Shek v. Childrens Hospital Research Center of Oakland et al

Filing 66

ORDER IMPOSING SANCTIONS AGAINST PLAINTIFF [re 57 Order]. Signed by Judge William Alsup on 12/13/2012. (whasec, COURT STAFF) (Filed on 12/13/2012)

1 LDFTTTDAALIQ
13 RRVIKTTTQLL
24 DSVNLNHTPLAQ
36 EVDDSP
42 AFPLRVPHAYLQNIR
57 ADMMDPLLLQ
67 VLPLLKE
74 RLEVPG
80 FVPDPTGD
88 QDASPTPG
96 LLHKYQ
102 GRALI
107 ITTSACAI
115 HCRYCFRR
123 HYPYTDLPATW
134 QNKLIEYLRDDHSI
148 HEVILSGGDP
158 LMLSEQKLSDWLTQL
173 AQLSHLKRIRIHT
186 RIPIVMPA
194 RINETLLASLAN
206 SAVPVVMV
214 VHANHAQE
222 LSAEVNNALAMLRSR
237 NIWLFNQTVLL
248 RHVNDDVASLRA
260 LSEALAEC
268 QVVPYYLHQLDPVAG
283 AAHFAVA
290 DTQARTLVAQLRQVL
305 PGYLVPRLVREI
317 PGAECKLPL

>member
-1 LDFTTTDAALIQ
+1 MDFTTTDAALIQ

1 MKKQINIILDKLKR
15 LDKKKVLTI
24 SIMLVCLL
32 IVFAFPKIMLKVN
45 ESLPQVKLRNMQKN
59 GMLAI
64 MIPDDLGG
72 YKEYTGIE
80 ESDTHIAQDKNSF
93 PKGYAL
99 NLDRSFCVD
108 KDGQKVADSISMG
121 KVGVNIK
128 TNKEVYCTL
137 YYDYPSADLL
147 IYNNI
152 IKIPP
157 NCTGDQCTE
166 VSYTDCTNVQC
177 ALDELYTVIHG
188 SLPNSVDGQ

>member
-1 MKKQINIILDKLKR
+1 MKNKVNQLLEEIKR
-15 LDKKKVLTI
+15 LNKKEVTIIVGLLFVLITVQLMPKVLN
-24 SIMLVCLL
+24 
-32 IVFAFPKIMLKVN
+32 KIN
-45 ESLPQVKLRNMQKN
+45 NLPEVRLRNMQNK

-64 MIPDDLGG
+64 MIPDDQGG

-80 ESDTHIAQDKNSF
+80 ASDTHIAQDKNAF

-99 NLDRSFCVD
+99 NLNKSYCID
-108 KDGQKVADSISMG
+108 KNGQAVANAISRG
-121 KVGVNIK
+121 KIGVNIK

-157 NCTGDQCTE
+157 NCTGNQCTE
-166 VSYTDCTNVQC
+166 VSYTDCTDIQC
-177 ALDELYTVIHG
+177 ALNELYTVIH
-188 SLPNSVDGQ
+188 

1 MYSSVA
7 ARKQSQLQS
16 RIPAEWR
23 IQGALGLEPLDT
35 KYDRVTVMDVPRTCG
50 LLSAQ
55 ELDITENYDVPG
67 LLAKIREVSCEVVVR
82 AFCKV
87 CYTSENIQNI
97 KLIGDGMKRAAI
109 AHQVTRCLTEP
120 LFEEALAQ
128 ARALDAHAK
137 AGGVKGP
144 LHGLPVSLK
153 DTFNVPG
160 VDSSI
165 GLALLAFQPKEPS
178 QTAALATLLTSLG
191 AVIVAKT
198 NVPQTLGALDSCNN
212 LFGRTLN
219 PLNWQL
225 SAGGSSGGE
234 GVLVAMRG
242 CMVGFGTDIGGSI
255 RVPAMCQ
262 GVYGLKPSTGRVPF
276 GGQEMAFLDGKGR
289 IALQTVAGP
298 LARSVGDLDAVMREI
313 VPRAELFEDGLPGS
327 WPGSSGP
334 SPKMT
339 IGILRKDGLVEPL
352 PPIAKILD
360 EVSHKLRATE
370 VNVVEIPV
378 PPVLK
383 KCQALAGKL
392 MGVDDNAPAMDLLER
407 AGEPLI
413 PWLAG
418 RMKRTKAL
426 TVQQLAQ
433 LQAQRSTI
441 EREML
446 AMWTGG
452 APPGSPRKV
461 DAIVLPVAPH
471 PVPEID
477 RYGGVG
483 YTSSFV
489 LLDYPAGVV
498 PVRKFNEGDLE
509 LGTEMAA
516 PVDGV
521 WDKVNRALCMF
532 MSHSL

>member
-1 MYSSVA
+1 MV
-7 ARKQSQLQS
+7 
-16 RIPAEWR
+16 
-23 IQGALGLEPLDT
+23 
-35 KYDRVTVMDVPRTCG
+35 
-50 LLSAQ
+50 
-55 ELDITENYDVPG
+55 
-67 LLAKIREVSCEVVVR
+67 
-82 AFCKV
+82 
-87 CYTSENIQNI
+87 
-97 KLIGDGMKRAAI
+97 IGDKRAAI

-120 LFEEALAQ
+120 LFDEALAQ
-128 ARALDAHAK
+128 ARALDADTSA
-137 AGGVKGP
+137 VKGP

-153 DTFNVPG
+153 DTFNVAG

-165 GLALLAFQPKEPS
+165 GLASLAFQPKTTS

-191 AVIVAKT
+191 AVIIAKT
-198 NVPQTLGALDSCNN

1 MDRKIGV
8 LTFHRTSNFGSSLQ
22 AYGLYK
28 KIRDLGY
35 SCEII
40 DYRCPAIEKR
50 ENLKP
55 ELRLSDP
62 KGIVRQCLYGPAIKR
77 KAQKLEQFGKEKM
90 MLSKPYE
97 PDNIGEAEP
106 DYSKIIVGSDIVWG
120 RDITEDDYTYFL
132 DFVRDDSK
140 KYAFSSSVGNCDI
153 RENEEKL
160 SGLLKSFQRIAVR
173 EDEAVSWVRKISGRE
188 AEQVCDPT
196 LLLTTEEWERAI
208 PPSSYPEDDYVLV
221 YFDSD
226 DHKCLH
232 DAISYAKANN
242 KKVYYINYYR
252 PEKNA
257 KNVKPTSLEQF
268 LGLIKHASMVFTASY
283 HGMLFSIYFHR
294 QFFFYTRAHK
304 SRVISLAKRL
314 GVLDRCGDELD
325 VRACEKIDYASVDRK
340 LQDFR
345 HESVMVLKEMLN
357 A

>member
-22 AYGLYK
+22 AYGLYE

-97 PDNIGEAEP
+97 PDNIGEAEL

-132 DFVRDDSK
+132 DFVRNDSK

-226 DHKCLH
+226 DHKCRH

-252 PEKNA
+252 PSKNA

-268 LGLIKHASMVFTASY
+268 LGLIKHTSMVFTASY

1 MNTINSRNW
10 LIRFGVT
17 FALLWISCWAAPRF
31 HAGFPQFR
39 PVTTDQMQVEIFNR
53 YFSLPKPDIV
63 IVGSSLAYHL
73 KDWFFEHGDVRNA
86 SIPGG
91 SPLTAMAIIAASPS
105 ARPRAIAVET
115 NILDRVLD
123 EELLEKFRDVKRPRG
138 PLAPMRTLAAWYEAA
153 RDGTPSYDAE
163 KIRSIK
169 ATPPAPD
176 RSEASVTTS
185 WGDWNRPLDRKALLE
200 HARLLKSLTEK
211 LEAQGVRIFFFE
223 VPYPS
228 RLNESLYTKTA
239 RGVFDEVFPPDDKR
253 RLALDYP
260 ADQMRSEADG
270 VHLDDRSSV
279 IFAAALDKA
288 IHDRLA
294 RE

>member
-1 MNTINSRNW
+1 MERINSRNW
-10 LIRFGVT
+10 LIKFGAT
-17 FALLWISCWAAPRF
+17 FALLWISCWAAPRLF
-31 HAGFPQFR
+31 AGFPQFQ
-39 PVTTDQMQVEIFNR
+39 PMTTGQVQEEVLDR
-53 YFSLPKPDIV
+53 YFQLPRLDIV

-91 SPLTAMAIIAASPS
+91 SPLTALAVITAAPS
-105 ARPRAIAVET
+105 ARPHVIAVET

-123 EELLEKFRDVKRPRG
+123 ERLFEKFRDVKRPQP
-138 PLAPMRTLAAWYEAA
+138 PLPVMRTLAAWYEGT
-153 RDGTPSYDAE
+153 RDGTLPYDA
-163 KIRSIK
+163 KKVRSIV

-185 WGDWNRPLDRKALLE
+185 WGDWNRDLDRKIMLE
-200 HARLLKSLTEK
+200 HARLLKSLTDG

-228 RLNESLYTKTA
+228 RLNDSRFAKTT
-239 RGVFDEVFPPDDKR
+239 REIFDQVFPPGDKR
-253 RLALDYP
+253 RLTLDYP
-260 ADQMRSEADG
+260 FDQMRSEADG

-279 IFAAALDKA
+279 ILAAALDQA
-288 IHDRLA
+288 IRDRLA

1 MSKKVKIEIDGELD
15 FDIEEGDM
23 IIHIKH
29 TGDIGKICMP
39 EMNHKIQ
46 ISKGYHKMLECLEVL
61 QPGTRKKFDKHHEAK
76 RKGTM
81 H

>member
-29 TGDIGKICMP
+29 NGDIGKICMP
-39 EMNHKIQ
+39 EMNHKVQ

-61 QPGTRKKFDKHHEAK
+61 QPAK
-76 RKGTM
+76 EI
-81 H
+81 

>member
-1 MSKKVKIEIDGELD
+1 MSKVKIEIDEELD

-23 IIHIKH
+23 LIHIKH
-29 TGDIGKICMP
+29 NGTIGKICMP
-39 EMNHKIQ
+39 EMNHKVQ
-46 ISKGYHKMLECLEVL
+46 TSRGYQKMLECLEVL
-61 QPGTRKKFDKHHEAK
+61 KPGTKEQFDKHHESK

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1 2 3 4 5 6 IN THE UNITED STATES DISTRICT COURT 7 FOR THE NORTHERN DISTRICT OF CALIFORNIA 8 9 JOHN SHEK, 11 For the Northern District of California United States District Court 10 12 13 14 15 Plaintiff, No. C 12-04517 WHA v. CHILDREN HOSPITAL RESEARCH CENTER OF OAKLAND, et al., ORDER IMPOSING SANCTIONS AGAINST PLAINTIFF Defendants. / 16 17 18 INTRODUCTION In this wrongful-termination action, our pro se plaintiff is now under an order to show 19 cause as to why sanctions should not be imposed against him for knowingly serving the wrong 20 person. For the reasons stated below, this order finds that plaintiff has seriously abused the 21 process power of the district court and should be appropriately sanctioned. 22 23 STATEMENT Pro se plaintiff John Shek brought a complaint alleging discrimination and wrongful 24 termination against his former employer Children’s Hospital Research Center of Oakland and 25 ten individuals, including a Mr. Joseph Robinson (Dkt. No. 16). A November 30 order granted 26 the Hospital’s motion to dismiss plaintiff’s first amended complaint as to all defendants for 27 failure to state a claim for relief, and provided that plaintiff might seek leave to amend within 28 twenty-one days. He has not yet done so. 1 On December 6, 2012, at the end of a long case management calendar, the courtroom’s 2 public seating area was empty save and except for a man and woman. The Court inquired what 3 they were waiting on and how they could be helped. The man stated that he had been summoned 4 by plaintiff to appear at a case management conference for that day. He produced a notice to 5 that effect, served by plaintiff. No one else was present, however, including plaintiff. The Shek 6 case management conference, earlier scheduled for December 6, 2012, had been continued, 7 per plaintiff’s request (Dkt. No. 31) to December 13. It was incumbent on plaintiff to notify 8 Mr. Robinson that he need not appear until then. However, plaintiff failed to do so. 9 Mr. Robinson further stated that he was not the Joseph Robinson named in the complaint. The Court then asked Mr. Robinson to come forward and explain further. Mr. Robinson stated 11 For the Northern District of California United States District Court 10 that he had been wrongfully served by plaintiff’s process server, and had tried without success, 12 after reading the papers, to call and explain to plaintiff that he had the wrong person, but was 13 hung up on by a woman who answered the phone. The Court requested Mr. Robinson to repeat 14 the explanation, under oath, and then asked a few follow-up questions. 15 Mr. Robinson testified that two individuals came to his home with the evident intention 16 to serve him with something. At his open front door, he overhead the man, an Asian man 17 like Mr. Shek, say to his woman companion something to the effect that “this is not him.” 18 Despite this realization, the next day, the same woman returned with an officer and they served 19 Mr. Robinson anyway — knowing him to be the wrong defendant. Mr. Robinson testified that 20 he was a retired firefighter and had never been employed by Children’s Hospital. The Court 21 finds that the man and woman who came to Mr. Robinson’s home were plaintiff John Shek and 22 his sister Judith Shek. 23 This order finds that plaintiff and his sister knew that Mr. Robinson was not the intended 24 defendant, but still proceeded to have him served anyway. The sworn record demonstrates, and 25 the Court so finds, that it was (and still is) abundantly clear that Mr. Joseph L. Robinson is not 26 the “Joseph Robinson” named in plaintiff’s amended complaint. The Joseph Robinson they 27 served is a retired civil servant who has dedicated his career to the City of Richmond Fire 28 2 1 Department. His only connection to Children’s Hospital was when he, long ago, took his then 2 young children there to receive care. 3 At the end of the hearing, the Court quashed the service of summons and complaint 4 against Mr. Robinson and excused him from the case (Dkt. No. 57). The Court then issued 5 a written order for plaintiff and Judith Shek to appear at the case management conference on 6 December 13, 2012, and to show cause as to why sanctions should not be entered against them. 7 On December 12, 2012, plaintiff and Judith Shek submitted a declaration to the Court 8 stating without explanation that Judith Shek was unable to attend the December 13 hearing 9 because of a “previous engagement.” Judith Shek further declared that she served the waiver of summons on Mr. Joseph Robinson by mail and that the United States Marshal served the 11 For the Northern District of California United States District Court 10 summons to the victim (Dkt. No. 65). 12 At the hearing to show cause, Mr. Shek testified that he unintentionally served 13 Mr. Joseph L. Robinson. Plaintiff testified that he “U.S. searched” the name “Joseph Robinson,” 14 and was given the address for Mr. Joseph L. Robinson. Although much of Mr. Shek’s 15 explanation was unintelligible, he testified that he served Mr. Robinson in regards to “another 16 case” for purposes of Mr. Robinson’s status as a “witness.” However, Mr. Robinson’s 17 testimony, in addition to the papers he was served with, show that Mr. Robinson was named, and 18 served, as a defendant in plaintiff’s action. 19 20 * * * This order finds that plaintiff John Shek knowingly persisted in serving process against 21 Mr. Joseph L. Robinson, the wrong defendant. The sworn record indicates that plaintiff and his 22 process server (his sister) knew Mr. Robinson was not the intended defendant when they initially 23 came to his home; however, the next day, Judith Shek returned and wrongfully caused the 24 officer to serve him anyway. In response to the declaration submitted by Judith Shek stating 25 that the summons “to Joseph Robinson was served by U.S. Marshal,” it may be true that the 26 Marshal physically served Mr. Robinson. However, the Marshal was acting at the instruction of 27 Mr. Shek’s sister and therefore the Marshal cannot be blamed — only Mr. Shek and his sister 28 can be blamed. Furthermore, Mr. Robinson then attempted to contact plaintiff and inform him 3 1 of the mistake, but Mr. Robinson was hung up on. This forced Mr. Robinson to needlessly incur 2 litigation-related expenses and stress. 3 The failure of plaintiff to discontinue the action against Mr. Robinson, after knowing 4 that he was not the intended defendant, violated Rule 11 of the FRCP. Rule 11 requires that 5 sanctions be assessed when a complaint is frivolous, legally unreasonable, or without factual 6 foundation. Rachel v. Banana Republic, Inc., 831 F.2d 1503, 1508 (9th Cir. 1987). Rule 11 7 thus creates and imposes an affirmative duty of investigation both as to law and fact before 8 filing. Sanctions are mandatory if a violation has occurred. Ibid. Rule 11 applies to pro se 9 plaintiffs, although the court must take into account a plaintiff’s pro se status when it determines whether the filing was reasonable. Warren v. Guelker, 29 F.3d 1386, 1390 (9th Cir. 1994). 11 For the Northern District of California United States District Court 10 In determining whether it is sanctionable to sue a party who turns out to be an improper 12 defendant, the standard is one of objective reasonableness. Rachel, 831 F.2d at 1508. Given that 13 plaintiff has failed to adequately explain why Mr. Joseph L. Robinson was served in this action, 14 in addition to the circumstances that (1) plaintiff’s pre-filing inquiry consisted of nothing more 15 than a “U.S. search”; (2) it was expressed that Mr. Joseph L. Robinson was not the intended 16 defendant during initial service; and (3) plaintiff ignored Mr. Robinson’s attempts to inform 17 plaintiff that he was not the correct defendant, serving Mr. Robinson constitutes sanctionable 18 misconduct. 19 CONCLUSION 20 As a sanction, except and until this Court determines that plaintiff has submitted an 21 operative complaint, plaintiff will be precluded from serving any additional defendants — 22 including anyone named Joseph Robinson — on account of plaintiff’s abuse of the judicial 23 system. All efforts by plaintiff to serve further individuals must cease immediately. 24 Process served on individuals prior to today’s hearing will stand, subject to motions to quash 25 for improper service and other appropriate motions. 26 27 28 IT IS SO ORDERED. Dated: December 13, 2012. WILLIAM ALSUP UNITED STATES DISTRICT JUDGE 4